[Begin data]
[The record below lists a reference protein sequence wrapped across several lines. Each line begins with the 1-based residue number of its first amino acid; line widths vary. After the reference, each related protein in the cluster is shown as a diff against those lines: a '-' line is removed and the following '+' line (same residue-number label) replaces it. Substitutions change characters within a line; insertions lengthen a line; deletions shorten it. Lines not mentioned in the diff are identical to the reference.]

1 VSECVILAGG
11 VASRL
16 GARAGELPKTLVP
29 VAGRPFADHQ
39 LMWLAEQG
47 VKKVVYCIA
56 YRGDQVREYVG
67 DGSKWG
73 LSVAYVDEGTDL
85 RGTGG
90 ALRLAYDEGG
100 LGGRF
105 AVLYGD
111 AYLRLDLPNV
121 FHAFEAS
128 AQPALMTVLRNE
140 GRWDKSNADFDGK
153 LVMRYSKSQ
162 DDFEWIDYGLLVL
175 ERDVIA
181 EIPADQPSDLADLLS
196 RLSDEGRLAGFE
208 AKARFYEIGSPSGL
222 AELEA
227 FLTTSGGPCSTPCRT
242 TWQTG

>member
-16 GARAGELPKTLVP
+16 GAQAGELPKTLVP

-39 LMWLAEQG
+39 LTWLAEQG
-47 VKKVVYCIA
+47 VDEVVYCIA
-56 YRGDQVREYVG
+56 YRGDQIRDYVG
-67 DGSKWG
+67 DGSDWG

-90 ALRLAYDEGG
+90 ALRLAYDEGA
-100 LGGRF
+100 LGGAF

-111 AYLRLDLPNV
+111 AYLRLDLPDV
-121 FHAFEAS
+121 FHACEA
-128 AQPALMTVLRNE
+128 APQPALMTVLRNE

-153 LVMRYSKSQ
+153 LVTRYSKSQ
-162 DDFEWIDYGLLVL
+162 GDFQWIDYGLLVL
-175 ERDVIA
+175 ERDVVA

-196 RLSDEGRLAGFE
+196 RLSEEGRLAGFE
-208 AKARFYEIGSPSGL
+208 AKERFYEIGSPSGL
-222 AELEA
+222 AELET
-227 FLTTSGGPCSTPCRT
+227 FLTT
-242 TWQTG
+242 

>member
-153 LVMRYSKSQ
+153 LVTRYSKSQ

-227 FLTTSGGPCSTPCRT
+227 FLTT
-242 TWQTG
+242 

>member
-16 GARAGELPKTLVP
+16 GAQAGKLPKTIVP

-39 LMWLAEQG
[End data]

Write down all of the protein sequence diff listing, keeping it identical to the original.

[The record below lists a reference protein sequence wrapped across several lines. Each line begins with the 1-based residue number of its first amino acid; line widths vary. After the reference, each related protein in the cluster is shown as a diff against those lines: a '-' line is removed and the following '+' line (same residue-number label) replaces it. Substitutions change characters within a line; insertions lengthen a line; deletions shorten it. Lines not mentioned in the diff are identical to the reference.]

1 VSECVILAGG
11 VASRL
16 GARAGELPKTLVP
29 VAGRPFADHQ
39 LMWLAEQG
47 VKKVVYCIA
56 YRGDQVREYVG
67 DGSKWG
73 LSVAYVDEGTDL
85 RGTGG
90 ALRLAYDEGG
100 LGGRF
105 AVLYGD
111 AYLRLDLPNV
121 FHAFEAS
128 AQPALMTVLRNE
140 GRWDKSNADFDGK
153 LVMRYSKSQ
162 DDFEWIDYGLLVL
175 ERDVIA
181 EIPADQPSDLADLLS
196 RLSDEGRLAGFE
208 AKARFYEIGSPSGL
222 AELEA
227 FLTTSGGPCSTPCRT
242 TWQTG

>member
-16 GARAGELPKTLVP
+16 GAQAGELPKTLVP

-39 LMWLAEQG
+39 LTWLAEQG
-47 VKKVVYCIA
+47 VDEVVYCIA
-56 YRGDQVREYVG
+56 YRGDQIRDYVG
-67 DGSKWG
+67 DGSDWG

-90 ALRLAYDEGG
+90 ALRLAYDEGA
-100 LGGRF
+100 LGGAF

-111 AYLRLDLPNV
+111 AYLRLDLPDV
-121 FHAFEAS
+121 FHACEA
-128 AQPALMTVLRNE
+128 APQPALMTVLRNE

-153 LVMRYSKSQ
+153 LVTRYSKSQ
-162 DDFEWIDYGLLVL
+162 GDFQWIDYGLLVL
-175 ERDVIA
+175 ERDVVA

-196 RLSDEGRLAGFE
+196 RLSEEGRLAGFE
-208 AKARFYEIGSPSGL
+208 AKERFYEIGSPSGL
-222 AELEA
+222 AELET
-227 FLTTSGGPCSTPCRT
+227 FLTT
-242 TWQTG
+242 

>member
-153 LVMRYSKSQ
+153 LVTRYSKSQ

-227 FLTTSGGPCSTPCRT
+227 FLTT
-242 TWQTG
+242 

>member
-16 GARAGELPKTLVP
+16 GAQAGKLPKTIVP

-39 LMWLAEQG